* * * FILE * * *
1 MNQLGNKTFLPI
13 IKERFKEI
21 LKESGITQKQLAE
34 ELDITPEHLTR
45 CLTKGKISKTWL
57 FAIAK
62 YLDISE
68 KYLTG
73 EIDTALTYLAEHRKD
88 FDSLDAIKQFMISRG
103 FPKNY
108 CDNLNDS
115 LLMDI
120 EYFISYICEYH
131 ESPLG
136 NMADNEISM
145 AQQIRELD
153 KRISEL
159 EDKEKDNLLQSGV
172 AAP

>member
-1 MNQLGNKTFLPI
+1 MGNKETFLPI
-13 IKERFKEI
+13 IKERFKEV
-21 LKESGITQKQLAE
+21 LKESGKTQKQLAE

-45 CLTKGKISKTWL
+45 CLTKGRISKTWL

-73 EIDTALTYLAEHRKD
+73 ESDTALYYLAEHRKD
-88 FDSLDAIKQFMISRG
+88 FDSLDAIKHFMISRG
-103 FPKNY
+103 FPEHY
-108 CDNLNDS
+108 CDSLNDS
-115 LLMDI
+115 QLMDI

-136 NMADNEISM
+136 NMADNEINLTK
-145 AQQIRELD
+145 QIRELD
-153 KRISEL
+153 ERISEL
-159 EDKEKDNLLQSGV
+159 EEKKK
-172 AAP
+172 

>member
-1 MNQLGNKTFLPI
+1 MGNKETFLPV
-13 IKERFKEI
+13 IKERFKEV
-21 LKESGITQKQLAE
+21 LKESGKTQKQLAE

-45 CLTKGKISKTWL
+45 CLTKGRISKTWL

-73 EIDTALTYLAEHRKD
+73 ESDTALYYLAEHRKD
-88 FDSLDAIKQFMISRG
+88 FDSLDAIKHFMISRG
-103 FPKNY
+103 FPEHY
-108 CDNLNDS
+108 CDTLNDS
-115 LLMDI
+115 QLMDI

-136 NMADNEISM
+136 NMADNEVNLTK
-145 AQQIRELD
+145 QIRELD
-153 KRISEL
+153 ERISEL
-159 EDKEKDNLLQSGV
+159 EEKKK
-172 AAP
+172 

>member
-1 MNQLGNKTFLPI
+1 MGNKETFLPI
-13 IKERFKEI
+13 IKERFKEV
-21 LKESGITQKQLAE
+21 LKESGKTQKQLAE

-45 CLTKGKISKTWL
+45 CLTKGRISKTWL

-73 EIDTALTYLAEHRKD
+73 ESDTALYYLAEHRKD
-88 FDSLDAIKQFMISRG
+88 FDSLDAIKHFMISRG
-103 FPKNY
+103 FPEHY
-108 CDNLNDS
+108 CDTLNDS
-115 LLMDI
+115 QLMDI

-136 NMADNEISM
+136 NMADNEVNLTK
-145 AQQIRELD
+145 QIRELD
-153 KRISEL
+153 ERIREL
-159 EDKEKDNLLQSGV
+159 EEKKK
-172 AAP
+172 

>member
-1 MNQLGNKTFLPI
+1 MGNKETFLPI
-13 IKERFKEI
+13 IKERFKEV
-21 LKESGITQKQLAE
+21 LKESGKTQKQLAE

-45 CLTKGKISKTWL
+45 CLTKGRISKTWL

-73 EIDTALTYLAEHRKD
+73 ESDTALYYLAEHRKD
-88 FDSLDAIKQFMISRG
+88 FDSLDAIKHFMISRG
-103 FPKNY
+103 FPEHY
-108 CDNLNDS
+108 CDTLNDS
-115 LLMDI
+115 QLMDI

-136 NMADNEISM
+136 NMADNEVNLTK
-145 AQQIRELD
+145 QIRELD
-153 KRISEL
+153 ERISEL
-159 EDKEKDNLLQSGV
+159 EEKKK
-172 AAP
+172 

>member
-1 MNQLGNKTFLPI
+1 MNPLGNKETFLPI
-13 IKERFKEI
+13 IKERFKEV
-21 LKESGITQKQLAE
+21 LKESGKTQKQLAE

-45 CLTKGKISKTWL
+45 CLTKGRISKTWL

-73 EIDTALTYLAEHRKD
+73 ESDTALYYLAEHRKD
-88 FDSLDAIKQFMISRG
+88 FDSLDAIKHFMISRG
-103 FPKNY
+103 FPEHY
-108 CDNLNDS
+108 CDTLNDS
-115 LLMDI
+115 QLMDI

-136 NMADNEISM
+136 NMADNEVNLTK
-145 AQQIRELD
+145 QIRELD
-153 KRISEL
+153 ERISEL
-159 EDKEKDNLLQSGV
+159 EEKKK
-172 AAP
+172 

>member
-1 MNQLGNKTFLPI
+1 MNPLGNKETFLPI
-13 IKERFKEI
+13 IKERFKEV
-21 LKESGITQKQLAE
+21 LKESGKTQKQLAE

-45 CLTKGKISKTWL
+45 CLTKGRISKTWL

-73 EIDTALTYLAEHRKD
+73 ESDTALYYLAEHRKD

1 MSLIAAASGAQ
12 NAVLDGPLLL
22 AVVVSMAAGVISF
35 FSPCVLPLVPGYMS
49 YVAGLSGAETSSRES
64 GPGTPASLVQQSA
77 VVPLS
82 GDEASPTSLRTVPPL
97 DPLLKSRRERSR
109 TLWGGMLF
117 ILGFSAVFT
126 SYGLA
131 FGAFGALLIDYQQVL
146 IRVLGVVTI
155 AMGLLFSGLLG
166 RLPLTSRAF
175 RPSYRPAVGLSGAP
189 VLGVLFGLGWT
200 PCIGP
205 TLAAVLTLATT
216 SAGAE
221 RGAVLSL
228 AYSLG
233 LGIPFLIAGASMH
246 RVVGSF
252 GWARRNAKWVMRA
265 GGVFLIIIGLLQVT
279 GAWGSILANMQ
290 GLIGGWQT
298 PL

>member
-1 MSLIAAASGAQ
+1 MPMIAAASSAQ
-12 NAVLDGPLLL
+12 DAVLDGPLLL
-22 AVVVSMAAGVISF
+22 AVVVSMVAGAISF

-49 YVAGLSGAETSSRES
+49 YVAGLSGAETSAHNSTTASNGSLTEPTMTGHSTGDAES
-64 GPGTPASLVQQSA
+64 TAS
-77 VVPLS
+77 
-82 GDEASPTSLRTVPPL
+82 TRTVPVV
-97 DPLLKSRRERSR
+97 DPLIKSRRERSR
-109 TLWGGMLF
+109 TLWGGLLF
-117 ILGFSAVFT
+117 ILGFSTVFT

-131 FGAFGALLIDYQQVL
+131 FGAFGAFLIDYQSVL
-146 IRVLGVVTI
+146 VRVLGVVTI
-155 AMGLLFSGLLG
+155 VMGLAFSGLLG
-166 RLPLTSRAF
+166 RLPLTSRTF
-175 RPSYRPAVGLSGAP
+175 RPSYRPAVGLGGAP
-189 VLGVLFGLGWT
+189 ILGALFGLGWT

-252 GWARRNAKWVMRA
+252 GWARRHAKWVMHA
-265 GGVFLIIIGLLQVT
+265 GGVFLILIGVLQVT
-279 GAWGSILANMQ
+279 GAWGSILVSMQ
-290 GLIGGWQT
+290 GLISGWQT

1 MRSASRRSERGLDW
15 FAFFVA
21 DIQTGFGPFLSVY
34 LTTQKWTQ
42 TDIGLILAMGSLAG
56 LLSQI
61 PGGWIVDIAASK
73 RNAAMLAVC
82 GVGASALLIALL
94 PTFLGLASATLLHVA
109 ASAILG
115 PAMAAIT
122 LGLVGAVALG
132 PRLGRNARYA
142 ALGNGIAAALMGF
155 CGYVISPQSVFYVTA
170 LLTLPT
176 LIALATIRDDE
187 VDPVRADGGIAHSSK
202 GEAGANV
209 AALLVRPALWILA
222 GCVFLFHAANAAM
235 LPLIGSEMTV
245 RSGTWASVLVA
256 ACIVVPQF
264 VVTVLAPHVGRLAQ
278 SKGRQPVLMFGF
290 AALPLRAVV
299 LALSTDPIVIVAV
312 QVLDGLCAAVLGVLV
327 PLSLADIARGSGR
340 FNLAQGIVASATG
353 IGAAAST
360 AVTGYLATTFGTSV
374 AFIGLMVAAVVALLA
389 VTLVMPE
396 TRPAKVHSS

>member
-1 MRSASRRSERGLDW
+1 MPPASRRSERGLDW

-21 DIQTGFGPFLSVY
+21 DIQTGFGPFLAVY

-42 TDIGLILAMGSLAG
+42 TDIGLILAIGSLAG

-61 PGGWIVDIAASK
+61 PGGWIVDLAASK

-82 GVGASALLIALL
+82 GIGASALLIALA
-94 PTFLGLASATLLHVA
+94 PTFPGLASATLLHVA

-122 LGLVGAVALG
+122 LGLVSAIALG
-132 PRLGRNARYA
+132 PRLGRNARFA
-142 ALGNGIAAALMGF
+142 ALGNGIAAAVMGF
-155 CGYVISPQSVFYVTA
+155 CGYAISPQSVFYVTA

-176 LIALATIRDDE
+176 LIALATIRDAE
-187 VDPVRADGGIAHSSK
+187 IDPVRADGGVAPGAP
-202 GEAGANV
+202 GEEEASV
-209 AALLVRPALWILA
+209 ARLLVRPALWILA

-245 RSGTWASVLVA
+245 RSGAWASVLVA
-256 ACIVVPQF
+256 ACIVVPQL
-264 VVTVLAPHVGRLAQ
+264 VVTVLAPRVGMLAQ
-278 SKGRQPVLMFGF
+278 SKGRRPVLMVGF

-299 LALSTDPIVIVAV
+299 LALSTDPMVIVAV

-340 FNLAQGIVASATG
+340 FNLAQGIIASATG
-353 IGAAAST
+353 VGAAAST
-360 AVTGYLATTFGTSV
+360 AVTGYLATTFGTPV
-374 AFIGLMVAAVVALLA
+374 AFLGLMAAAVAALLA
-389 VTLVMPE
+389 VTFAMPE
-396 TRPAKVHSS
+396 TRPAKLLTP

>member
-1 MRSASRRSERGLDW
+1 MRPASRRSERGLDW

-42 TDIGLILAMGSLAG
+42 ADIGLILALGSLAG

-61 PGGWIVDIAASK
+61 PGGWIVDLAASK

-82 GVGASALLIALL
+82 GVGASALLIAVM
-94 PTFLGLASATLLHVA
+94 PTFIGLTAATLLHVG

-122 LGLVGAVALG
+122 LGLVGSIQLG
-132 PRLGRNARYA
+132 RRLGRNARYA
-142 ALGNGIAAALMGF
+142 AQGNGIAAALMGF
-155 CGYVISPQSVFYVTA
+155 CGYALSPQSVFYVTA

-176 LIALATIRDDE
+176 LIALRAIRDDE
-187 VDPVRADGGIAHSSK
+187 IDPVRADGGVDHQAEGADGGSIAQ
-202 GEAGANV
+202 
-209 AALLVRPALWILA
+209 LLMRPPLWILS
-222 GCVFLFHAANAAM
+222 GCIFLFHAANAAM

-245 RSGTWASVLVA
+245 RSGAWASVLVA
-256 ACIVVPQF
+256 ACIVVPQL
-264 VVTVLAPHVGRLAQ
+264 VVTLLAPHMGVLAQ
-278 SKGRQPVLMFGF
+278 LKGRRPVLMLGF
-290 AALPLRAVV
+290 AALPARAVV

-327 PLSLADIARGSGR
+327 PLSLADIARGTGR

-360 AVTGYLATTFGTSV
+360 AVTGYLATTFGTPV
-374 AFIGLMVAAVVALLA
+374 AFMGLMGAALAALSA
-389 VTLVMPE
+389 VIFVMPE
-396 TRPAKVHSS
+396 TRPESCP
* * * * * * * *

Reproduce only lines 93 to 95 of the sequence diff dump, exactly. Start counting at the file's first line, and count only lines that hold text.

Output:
+103 FPEHY
-108 CDNLNDS
+108 CDTLNDS